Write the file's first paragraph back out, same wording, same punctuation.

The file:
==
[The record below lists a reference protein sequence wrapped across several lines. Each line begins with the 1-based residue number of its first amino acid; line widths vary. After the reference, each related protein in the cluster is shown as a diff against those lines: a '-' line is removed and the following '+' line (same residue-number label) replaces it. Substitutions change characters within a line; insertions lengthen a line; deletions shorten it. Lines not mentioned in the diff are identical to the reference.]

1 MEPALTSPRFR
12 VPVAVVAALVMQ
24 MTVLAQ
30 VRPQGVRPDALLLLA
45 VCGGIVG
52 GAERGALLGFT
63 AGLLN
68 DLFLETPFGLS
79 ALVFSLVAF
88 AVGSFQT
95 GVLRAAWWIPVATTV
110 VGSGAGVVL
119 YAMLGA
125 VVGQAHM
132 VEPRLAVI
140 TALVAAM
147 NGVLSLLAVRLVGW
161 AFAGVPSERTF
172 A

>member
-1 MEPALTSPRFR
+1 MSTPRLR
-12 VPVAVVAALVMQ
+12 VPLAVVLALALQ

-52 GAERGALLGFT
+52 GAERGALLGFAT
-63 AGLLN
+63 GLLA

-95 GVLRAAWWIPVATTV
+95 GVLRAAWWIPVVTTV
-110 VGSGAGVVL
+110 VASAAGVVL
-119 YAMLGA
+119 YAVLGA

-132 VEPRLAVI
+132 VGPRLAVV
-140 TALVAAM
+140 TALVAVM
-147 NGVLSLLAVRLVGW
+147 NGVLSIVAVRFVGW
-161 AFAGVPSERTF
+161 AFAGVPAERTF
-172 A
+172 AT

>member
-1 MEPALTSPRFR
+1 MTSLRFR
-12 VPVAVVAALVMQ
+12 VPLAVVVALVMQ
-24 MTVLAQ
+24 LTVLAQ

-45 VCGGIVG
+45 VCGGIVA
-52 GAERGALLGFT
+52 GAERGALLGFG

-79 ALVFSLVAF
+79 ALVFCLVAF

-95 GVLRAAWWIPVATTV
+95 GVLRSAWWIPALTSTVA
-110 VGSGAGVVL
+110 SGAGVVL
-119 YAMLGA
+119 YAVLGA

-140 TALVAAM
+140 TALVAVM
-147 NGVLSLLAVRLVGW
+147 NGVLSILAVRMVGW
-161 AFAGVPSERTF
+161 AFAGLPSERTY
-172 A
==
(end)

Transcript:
[The record below lists a reference protein sequence wrapped across several lines. Each line begins with the 1-based residue number of its first amino acid; line widths vary. After the reference, each related protein in the cluster is shown as a diff against those lines: a '-' line is removed and the following '+' line (same residue-number label) replaces it. Substitutions change characters within a line; insertions lengthen a line; deletions shorten it. Lines not mentioned in the diff are identical to the reference.]